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Bardic Circle:

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Performers: 296

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Artists 2015:



Artists 2014:

Rev. Melissa S Burchfield 9/9


Fritz Jung 6/14

MaterDea 5/7

Asherah 4/29

kaioni 4/8

Skyypilot 3/16



Artists 2013:

Blanche Rowen & Mike Gulston 10/15

Sencha 9/15

Sable 7/29

Kaioni 7/17

Sencha 6/29

Sencha 6/29

Roger Helfrick 6/18

Imbolc Fire 5/16

Abigail Spinner McBride 5/9

Daharja / Grupo Talliesin 3/24

Imbolc Fire 3/24

Imbolc Fire 2/11



Artists 2012:



Artists 2011:

Brocc 12/4

Abbi Spinner McBride 10/28

Brocc 9/29

Beltana Spellsinger 9/11

Sky also known as JD Aeon 8/30

Cassandra Syndrome 5/25



Artists 2010:

Lady Isadora 11/5

Abigail Spinner McBride 8/11

Roger Helfrick 7/17

Sky also known as JD Aeon 4/14

Treblehawk 3/14



Artists 2009:

Abigail Spinner McBride 11/23

Cassandra Syndrome 1/21



Artists 2008:

Deep Mother Blues Band 11/15

Abigail Spinner McBride 11/2



Artists 2007:

Abigail Spinner McBride 12/11

Lady Isadora 7/7

Diveena 5/27

Gaia Consort 5/9

Sky also known as JD Aeon 3/1



Artists 2006:

Gaia Consort 11/25

Lady Isadora 10/13

SONA 9/27

Lady Isadora 4/30

Tiffany Moon 2/14

Eric J Blohm 1/9



Artists 2005:

Lady Isadora 12/21

Lady Isadora 10/31

Tiffany Moon 9/23

Sky also known as JD Aeon 7/7

Lady Isadora 6/21

Sky also known as JD Aeon 5/23

SOLOMAN 4/4



Artists 2004:

Gaia Consort 11/6

Eric J. Blohm 8/13

Isaac Bonewits 7/30

Isaac Bonewits 7/29

Gaia Consort 6/14

Loke E. Coyote 5/2

Beltana 2/18

Mordewis ap Llys 2/8

Tiffany Moon 1/5



Artists 2003:

Beltana

Gaia Consort



Artists 2002:

Loke E. Coyote

SONA



Artists 2001:

Loke E. Coyote and Friends

Patrick Ginnaty



Artists 2000:

Gaia Consort

Loke E. Coyote




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 Witchvox Chapter: Pagan Music   Chapter Page Views: 3,295,000  

Witch
(words & music by Lady Isadora)

“Why do you call yourself a Witch?
Why do you dress yourself in black?
Why don’t you use some other word
And get the devil off your back?”
I call myself a Witch because
A Witch is what I am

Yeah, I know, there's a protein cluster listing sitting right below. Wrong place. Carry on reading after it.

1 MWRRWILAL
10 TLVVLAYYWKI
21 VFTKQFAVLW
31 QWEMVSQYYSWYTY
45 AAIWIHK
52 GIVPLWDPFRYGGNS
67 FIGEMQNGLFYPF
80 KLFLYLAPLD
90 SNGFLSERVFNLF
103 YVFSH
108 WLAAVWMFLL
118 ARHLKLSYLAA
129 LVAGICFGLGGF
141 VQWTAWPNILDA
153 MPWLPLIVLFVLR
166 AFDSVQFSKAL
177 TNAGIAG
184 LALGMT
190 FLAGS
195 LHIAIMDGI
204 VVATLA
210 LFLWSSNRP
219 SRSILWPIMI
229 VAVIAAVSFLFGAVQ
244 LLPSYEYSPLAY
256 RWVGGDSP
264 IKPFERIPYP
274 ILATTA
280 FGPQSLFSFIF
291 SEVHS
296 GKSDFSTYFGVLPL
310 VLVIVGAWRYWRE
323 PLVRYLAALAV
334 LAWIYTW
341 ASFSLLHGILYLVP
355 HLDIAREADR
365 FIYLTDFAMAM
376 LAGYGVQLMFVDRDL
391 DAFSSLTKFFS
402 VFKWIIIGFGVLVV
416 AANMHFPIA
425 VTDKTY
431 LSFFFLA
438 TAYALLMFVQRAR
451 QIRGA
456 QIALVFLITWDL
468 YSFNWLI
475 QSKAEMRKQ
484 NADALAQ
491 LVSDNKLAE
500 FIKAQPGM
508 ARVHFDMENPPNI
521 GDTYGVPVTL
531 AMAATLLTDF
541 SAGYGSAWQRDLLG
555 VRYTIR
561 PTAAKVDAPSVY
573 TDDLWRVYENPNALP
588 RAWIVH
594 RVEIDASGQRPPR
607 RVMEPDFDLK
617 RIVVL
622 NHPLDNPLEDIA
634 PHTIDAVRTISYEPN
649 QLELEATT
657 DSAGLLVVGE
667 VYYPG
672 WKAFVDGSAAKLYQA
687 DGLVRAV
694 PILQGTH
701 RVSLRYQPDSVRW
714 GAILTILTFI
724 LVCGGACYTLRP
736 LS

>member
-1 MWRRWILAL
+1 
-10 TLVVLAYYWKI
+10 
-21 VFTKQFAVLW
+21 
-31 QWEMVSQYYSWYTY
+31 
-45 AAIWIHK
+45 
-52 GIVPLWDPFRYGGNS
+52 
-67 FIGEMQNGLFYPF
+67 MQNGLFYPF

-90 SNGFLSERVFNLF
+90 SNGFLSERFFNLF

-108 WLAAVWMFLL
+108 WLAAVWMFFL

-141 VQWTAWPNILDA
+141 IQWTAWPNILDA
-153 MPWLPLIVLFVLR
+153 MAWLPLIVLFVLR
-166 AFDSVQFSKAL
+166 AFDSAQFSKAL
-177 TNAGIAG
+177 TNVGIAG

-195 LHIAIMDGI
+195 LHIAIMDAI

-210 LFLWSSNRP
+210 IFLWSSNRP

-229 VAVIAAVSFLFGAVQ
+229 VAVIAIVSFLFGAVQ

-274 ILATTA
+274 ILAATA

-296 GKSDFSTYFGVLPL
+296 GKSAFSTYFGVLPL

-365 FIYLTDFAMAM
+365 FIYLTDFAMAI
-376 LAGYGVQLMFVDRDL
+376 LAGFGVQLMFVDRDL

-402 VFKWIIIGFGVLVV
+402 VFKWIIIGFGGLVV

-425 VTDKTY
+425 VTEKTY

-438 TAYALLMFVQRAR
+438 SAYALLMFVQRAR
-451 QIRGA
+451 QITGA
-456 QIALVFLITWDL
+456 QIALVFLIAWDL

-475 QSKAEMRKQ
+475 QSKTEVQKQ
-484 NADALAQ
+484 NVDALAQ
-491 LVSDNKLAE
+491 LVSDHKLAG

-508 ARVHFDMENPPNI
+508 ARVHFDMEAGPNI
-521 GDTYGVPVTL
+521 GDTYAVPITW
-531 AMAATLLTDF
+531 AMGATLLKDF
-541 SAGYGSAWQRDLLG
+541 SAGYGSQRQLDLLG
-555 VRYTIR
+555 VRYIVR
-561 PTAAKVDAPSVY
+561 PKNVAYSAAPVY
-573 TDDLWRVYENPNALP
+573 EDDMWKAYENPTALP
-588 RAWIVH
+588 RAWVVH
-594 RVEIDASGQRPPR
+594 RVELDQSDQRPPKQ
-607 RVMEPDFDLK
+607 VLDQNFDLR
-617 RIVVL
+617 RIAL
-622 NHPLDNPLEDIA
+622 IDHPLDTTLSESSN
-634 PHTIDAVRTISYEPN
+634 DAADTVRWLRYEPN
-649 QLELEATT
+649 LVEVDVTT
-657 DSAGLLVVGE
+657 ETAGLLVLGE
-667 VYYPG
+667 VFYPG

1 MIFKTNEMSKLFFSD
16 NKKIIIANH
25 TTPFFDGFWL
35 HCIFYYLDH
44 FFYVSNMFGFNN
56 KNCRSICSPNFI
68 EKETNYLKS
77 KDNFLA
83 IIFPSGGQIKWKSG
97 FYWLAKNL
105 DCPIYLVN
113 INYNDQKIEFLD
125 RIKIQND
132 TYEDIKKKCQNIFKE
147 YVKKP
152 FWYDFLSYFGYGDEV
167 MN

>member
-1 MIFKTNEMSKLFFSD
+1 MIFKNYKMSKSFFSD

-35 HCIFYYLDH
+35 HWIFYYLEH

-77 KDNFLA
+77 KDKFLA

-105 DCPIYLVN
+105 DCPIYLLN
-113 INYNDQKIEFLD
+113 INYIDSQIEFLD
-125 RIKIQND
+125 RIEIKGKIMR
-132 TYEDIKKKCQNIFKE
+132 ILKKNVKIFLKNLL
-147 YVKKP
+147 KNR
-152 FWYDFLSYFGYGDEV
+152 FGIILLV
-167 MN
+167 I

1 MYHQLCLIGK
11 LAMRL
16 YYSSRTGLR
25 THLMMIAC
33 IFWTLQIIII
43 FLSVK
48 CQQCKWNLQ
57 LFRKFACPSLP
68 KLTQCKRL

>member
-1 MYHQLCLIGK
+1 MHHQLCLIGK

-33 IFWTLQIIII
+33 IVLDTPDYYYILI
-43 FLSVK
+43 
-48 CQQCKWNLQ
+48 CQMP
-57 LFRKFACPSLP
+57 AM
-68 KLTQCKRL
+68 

And like a Jew in Nazi Germany
I don’t define my name
To suit the Master Plan
The Propaganda Man
Never again! Never again!

“Why do you call yourself a Witch?
You know we just don’t understand
People will think you’re sinister
You know they’ll say your soul is damned!”
I call myself a Witch because
I don’t believe the lie
That the Creator is a macho man
Who wants to tell me what to do
Until I die
For pie in the sky
That’s such a lie! That’s such a lie!

I don’t believe in Satan
He’s a poor excuse for Pan
I’m a child of Holy Mother Earth
And I’m gonna stand up to
The Propaganda Man
In every way I can

“Why do you call yourself a Witch?
Such a pretentious fantasy!
Magic is just a childhood dream
Come on and face reality!”
I call myself a Witch because
I’m not afraid to tell
That the magic is in Life itself
Not just in some ancient book
Or secret spell
And I know damn well
That there’s no Hell
Except the Goddess of that name

No, the devil doesn’t turn me on,
He’s too much of a chauvinist pig
No self-respecting feminist
Would be caught dead around
A masculine ego that big

“Why do you call yourself a Witch
And talk of Witchcraft openly?
Wicca’s a nice disguise to use*
When you’re in mixed company”
I call myself a Witch because
There’s power in the word
There’s power in the truth about
What we really feel
And who we really are
Live by the Star
And you’ll go far
Yes, you’ll go far

“Why do you call yourself a Witch?”
Because a Witch is what I am!
“Why do you call yourself a Witch?”
Because a Witch is what I am!

*As any good dictionary of Old English
(Anglo-Saxon) will show, the original
word wasn’t “Wicca” (male Witch) ,
but “Wiccecraeft.”


copyright 1990 Lady Isadora


Bardic Circle Featuring...

Lady Isadora ...

Witch
(by Lady Isadora)

Audience Count: 10,427




The Story...

“Witch” first appeared on my 1990 album, *The Queen of Earth and Sky*, now being re-released on CD along with my other two albums, *Priestess of the Pentacle* and *The Witching Hour*. Several new CDs are in the offing, as described on my website at www.ladyisadora.com. There you can find a number of song samples, several full-length MP3s, song lyrics, pictures, ritual poetry, and other writings.

I wrote the following about this song in my 1990 liner notes: